Last modified: September 15th, 2021
Short answer: yes.
Longer answer: yeah, I think so, kinda, for the most part, depending on context…
Really long answer….
In the context of general human collective unconscious, dragons are the ultimate manifestation of a predator. With the traits of a big cat, bird of prey, crocodilian, and snake, they combine qualities of apex predators across biomes. I’m mostly referring to European four-legged, two-winged dragons here, but even ancient Chinese dragons are patchworked together from numerous animals. Dragons have always been chimeric, and they always represent a potential threat, even if they are good-natured. Very rarely do we see a media depiction of a dragon that the people in that world are not afraid of. Dragons represent a fear universal to all creatures: being eaten. Humans don’t have a lot of opportunities to feel the fear of being prey. We occupy a very comfortable (a.k.a. destructive) place in the ecosystem of Earth and very, very few things could ever threaten that – war, massive storms, wildfires and other disasters, pandemic, and a very few select animals like tigers and crocodiles. Interesting, what happens if we combine a tiger and a crocodile, give it the tremendous destructive power of a storm, and possibly even disease- or fire-spreading breath? Uh oh, sounds kind of like a dragon to me…
An Instinct for Dragons by anthropologist David E. Jones proposes that dragons are a sort of archetype that exists in the human unconscious, a hybrid of ancient predators that would stalk our arboreal primate ancestors, a sort of blueprint for all the things that we should fear installed deep in our brains to keep us alive. It’s certainly an interesting idea. In this sense, dragons are definitely monsters – a representation of humanity’s fear of losing our status on the food chain.
Dragons pose another threat, however. Dragons are the Serpent of Eden, the “fiery flying serpents” of Judeo-Christian Biblical lore (Isaiah 14:29), and of course, the apocalyptic seven-headed Great Red Dragon of Revelations. The awkward and clumsy dragons of the Middle Ages, such as the beast that St. George slew, and the milk-drinking worm from the well of Lambton, were less of physical threats, and more of spiritual ones (including their tendency to spread disease – remember, they didn’t have a concept of germ theory, so illness was as invisible and intangible and often believed to originate from curses). They represented sins like greed and sloth, and often demanded tribute or sacrifice – worship. They took gold not for its’ value to themselves, but for its’ value to those who were forced to donate it. Maidens were desired not because the dragon had a particular use or need for them, but because it was detrimental for the small villages who were terrorized by the dragon to lose their healthy young women.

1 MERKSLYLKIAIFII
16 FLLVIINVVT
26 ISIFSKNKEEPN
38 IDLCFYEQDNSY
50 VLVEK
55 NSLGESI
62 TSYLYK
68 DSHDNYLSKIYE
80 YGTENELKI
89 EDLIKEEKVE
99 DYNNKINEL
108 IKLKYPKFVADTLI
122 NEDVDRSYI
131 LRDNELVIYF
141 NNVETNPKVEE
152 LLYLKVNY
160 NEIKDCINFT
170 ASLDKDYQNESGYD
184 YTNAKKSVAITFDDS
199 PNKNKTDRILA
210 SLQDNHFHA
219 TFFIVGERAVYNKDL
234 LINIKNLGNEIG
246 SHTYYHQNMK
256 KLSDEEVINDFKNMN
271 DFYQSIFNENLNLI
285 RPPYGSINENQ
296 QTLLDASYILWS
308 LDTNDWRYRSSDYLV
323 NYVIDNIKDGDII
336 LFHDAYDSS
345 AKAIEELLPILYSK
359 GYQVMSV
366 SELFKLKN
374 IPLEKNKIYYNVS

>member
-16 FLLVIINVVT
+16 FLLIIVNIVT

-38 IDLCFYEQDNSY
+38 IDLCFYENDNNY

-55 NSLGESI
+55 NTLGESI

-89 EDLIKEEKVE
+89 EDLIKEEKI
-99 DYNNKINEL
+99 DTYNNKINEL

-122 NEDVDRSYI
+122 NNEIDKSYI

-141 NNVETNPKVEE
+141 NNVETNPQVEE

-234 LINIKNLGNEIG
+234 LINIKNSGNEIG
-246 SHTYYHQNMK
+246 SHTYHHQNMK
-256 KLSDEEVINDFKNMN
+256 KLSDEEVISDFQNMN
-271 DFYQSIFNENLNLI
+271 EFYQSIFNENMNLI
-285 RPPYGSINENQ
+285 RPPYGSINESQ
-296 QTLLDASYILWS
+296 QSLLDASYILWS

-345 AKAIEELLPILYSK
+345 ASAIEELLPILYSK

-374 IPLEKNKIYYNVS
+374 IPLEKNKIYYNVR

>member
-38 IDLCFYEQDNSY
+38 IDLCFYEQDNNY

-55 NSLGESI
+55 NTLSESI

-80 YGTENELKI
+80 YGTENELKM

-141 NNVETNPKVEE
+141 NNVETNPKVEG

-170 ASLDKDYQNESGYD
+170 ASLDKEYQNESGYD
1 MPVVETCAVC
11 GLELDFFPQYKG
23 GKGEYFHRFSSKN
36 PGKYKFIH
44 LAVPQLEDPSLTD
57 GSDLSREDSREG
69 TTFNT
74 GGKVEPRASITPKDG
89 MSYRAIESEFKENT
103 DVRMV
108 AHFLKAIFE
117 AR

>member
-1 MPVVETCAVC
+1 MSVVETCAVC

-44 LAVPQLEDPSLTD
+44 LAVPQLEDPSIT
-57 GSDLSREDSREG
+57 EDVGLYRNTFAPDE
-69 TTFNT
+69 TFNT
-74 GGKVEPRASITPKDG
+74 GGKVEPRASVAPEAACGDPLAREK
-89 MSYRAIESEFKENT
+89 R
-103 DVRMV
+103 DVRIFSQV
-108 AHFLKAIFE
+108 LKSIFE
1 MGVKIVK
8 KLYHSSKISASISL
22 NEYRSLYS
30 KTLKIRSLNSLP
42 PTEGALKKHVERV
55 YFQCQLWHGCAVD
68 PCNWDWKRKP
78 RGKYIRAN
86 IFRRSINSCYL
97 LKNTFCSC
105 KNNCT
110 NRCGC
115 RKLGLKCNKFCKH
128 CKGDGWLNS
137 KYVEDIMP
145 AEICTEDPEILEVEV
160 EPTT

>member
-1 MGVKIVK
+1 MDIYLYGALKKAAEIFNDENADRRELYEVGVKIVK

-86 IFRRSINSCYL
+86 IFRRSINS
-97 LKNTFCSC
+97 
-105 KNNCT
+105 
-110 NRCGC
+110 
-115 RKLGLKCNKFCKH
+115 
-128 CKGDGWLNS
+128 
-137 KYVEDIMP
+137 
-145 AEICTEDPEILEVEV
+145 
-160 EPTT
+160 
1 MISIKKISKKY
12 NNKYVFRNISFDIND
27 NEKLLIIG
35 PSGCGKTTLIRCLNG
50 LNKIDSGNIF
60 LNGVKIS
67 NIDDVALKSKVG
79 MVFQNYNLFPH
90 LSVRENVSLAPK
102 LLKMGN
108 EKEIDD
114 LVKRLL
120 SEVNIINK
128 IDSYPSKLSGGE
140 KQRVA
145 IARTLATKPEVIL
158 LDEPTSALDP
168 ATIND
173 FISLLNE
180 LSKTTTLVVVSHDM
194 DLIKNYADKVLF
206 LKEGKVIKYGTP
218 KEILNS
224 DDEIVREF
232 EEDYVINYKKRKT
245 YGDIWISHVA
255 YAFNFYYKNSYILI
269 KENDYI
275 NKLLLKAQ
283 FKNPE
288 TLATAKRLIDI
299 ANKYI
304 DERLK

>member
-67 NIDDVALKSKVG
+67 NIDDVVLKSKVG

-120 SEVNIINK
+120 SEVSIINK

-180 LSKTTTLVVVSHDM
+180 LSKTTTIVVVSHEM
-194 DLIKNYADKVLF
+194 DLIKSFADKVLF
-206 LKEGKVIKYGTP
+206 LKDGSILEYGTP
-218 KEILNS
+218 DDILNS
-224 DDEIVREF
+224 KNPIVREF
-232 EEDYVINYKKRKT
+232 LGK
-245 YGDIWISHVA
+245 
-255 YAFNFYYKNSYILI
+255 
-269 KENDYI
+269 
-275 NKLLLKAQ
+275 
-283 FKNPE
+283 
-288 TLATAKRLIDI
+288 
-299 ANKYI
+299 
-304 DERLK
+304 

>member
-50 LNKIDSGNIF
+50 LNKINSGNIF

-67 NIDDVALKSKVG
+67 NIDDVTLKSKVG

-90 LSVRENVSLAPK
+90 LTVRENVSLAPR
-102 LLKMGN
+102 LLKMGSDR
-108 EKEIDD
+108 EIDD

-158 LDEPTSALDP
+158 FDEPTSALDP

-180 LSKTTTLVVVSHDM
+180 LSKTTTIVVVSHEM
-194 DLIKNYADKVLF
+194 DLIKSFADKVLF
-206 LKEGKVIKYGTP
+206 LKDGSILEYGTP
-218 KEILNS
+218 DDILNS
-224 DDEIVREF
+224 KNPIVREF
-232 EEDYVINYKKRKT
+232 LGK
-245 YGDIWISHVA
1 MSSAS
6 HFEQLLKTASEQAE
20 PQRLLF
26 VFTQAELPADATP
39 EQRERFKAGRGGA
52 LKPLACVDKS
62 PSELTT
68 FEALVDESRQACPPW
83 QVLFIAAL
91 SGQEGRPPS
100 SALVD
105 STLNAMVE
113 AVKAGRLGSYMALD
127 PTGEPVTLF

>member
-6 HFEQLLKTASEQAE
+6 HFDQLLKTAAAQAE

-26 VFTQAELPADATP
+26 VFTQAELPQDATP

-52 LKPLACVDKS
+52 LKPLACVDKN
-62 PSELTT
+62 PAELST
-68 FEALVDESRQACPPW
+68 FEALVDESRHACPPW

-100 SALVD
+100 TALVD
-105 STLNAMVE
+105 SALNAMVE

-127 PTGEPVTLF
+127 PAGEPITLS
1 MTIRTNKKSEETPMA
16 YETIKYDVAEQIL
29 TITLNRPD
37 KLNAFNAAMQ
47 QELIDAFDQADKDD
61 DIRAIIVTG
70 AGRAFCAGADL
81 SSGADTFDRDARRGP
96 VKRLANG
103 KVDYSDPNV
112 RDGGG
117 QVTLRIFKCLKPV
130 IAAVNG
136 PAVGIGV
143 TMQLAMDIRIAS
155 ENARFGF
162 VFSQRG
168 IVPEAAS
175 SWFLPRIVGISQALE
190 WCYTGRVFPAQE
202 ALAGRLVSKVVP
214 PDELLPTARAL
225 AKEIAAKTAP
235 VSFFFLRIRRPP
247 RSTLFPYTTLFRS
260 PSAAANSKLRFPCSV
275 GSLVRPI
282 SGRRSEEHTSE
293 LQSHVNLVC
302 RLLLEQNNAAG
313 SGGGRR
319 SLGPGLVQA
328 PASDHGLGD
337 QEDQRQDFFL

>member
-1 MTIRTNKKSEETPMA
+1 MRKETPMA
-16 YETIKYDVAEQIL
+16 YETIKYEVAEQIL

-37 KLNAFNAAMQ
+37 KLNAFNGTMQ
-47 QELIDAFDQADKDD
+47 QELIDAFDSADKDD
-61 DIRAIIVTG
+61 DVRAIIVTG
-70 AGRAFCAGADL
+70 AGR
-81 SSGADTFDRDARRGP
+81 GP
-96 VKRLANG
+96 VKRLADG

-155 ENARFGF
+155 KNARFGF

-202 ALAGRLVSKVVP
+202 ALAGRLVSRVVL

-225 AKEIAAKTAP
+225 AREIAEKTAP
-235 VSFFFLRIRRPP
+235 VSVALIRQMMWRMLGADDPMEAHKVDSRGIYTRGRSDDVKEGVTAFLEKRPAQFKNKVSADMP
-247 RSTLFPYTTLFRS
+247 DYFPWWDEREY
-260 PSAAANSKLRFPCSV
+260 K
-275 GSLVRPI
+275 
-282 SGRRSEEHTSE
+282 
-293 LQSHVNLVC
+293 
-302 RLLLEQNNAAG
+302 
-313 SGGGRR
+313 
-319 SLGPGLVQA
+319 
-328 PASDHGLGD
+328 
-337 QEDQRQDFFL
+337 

There’s an immediate connection here to Christian morals and spiritual wellbeing. Of course, the symbol of the dragon has existed long before Christianity, even if by other names – Jörmungandr, the World Serpent; Níðhöggr, the Curse Striker and eater of the World Tree’s roots; Apep/Apopis, the Egyptian serpent-god who hunts the sun; Quetzalcoatl, the winged serpent-god of Mesoamerica; and of course, countless East Asian dragons, both benevolent and threatening beings of water and rain who are often just as divine and heavenly as they are masters of the earthly elements.
How did dragons, formerly god-like beings of nature, become so heavily associated with outright evil and damnation?
Ah, well, that would be a deliberate strategy to convert Pagans to Christianity by way of corrupting existing symbolism as Christianity spread across the world. Thou shalt have no other gods before Me, after all. The only way to make polytheistic people turn to your monotheistic religion is to destroy their existing gods and subjects of worship, by making them look bad and dirty when compared to your god. There are even ancient churches in the British Isles and Scandinavia that feature both Christian crosses and intertwining dragons and therefore were welcoming to the existing beliefs. Of course, they represented the temptations of evil in this much more black-and-white religion, but the symbolism was familiar enough to the protective symbols of sea serpents and dragons so prominent in ancient Viking carvings to feel inclusive.
So of course dragons are monsters, when they are a representation of the Adversary, the Devil, temptation and outright evil. What a shame that a complex symbol of nature, wildness, heaven and earth, rain and sky, hunger and protection, became reduced down to a bland one-dimensional icon of badness. They are still the final boss, the ultimate conquest, but now instead of conquering the forces of nature, killing the dragon was to conquer the manifestation of sin. A laudable goal, sure, but what a waste of an ancient and complicated symbol representing humanity’s struggle with our place in the world..
I could go on about how similar corruptions happened to the imagery of witches and horned wild men (satyrs, fauns, Cernunnos, Herne the Hunter) – both became heavily associated with the Devil. Especially if the original symbol was powerful or had god-like influence over nature or reality in any way, it had to be both de-fanged and made evil in order for the Christian god to be superior to it. Sort of like… retconning deities. “No, no, they were always bad and shitty, our God was always the best.”
So yes, dragons are monsters. But in a delightfully morbid turn of events, they became monsters because they were told that was the only way they could still exist in our world.
I’d be pretty pissed, too.